The main prayer for the dead is known as Yizkor (‘May He remember the soul of …’). Memorial prayers originated in Germany in the form of martyrologies (see MARTYRDOM) for victims of the Crusades and from these Yizkor developed as a prayer for departed parents on Yom Kippur. Later still it became the practice to recite Yizkor on the last days of the festivals. This practice, otherwise incongruous for a festive occasion, derives from the fact that on these days the portion read from the Torah concludes with the words: ‘each with his own gift, according to the blessing that the Lord your God has bestowed upon you’ (Deuteronomy 16: 17), on the basis of which donations to charity were promised, offered for the repose of the souls of the departed.
Another individual memorial prayer of seventeenth-century origin is the ‘El Male Rahamin’ (‘O God full of compassion’) recited at a funeral or when visiting a grave and by the Cantor in the synagogue on behalf of those who are observing the anniversary of the death of a near relative, the Yahrzeit. These memorial prayers of German origin were recited until fairly recently only by Ashkenazi Jews but are now recited also by the majority of Sephardi Jews as well, though often in a slightly different form. Despite the remarks of some of the Geonim that it is futile to offer prayers on behalf of the dead since a man can only gain merit by his deeds while he is alive, these memorial prayers are now exceedingly popular among all sections of Jewry (and see KADDISH).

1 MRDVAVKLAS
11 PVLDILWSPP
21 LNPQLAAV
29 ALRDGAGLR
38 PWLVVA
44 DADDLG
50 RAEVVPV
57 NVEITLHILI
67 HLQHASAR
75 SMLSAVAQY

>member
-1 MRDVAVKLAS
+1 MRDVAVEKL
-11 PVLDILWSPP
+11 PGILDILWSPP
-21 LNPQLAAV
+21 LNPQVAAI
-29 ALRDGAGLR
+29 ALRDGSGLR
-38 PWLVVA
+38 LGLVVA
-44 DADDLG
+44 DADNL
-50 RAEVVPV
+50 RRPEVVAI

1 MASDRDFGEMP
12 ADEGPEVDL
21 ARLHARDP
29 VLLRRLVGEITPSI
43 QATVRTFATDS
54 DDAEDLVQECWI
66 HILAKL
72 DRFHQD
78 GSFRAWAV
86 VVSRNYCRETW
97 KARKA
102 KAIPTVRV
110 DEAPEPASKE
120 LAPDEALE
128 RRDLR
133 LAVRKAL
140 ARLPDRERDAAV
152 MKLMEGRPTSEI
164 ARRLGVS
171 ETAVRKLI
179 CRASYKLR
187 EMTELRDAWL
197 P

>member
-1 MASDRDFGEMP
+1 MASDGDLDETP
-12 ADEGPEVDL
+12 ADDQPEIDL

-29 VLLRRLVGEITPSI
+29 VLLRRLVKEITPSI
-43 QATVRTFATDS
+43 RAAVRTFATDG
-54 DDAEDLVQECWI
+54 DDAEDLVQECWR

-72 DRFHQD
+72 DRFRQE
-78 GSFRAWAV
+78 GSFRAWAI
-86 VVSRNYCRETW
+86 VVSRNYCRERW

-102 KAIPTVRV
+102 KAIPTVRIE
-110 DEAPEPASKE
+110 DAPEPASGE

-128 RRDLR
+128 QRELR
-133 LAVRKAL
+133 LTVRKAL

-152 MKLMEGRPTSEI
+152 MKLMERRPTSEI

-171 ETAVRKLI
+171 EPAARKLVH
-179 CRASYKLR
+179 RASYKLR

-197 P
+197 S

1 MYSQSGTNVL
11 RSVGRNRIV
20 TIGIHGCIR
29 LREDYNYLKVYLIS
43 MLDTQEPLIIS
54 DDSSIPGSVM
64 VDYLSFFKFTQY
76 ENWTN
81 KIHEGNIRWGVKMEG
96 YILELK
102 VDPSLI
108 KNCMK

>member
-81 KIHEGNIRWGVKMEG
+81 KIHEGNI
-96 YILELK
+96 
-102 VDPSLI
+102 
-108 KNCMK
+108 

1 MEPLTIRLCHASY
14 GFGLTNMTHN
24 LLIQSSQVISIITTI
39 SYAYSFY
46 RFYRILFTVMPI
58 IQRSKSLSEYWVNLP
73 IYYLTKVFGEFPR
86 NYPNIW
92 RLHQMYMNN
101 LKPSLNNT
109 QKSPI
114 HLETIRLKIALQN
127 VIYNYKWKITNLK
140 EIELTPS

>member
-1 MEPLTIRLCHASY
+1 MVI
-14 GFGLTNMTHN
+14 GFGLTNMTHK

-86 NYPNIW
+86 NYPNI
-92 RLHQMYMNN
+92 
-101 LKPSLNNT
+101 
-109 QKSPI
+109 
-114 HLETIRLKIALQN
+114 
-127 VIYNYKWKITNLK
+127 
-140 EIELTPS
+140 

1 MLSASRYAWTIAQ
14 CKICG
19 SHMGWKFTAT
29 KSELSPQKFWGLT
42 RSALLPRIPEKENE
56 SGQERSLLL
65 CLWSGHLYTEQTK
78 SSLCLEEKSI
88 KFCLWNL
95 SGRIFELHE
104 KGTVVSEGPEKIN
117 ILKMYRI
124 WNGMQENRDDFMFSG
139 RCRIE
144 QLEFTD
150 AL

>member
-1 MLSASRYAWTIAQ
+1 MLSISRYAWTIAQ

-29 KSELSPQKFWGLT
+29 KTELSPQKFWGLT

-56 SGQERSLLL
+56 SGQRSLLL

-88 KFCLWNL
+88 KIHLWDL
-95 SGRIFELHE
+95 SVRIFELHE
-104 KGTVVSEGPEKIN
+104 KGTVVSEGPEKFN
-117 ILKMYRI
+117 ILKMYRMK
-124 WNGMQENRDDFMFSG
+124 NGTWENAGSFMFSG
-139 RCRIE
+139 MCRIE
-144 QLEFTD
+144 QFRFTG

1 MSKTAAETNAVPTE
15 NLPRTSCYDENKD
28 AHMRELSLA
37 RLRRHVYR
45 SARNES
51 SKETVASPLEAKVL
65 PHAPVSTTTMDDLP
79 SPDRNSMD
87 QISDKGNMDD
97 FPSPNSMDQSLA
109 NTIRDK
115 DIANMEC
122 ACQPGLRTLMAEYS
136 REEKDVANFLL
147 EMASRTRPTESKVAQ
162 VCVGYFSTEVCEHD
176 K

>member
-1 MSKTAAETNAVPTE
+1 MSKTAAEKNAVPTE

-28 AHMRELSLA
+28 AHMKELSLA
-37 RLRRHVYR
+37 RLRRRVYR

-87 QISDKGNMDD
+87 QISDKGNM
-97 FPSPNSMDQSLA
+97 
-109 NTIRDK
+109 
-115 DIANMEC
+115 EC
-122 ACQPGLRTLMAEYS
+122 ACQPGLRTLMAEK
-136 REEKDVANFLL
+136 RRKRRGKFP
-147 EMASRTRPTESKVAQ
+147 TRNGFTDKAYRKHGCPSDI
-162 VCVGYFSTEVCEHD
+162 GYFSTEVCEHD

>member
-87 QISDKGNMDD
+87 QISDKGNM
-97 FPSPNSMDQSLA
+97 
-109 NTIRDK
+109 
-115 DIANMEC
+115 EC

Subjects: Judaism and Jewish Studies.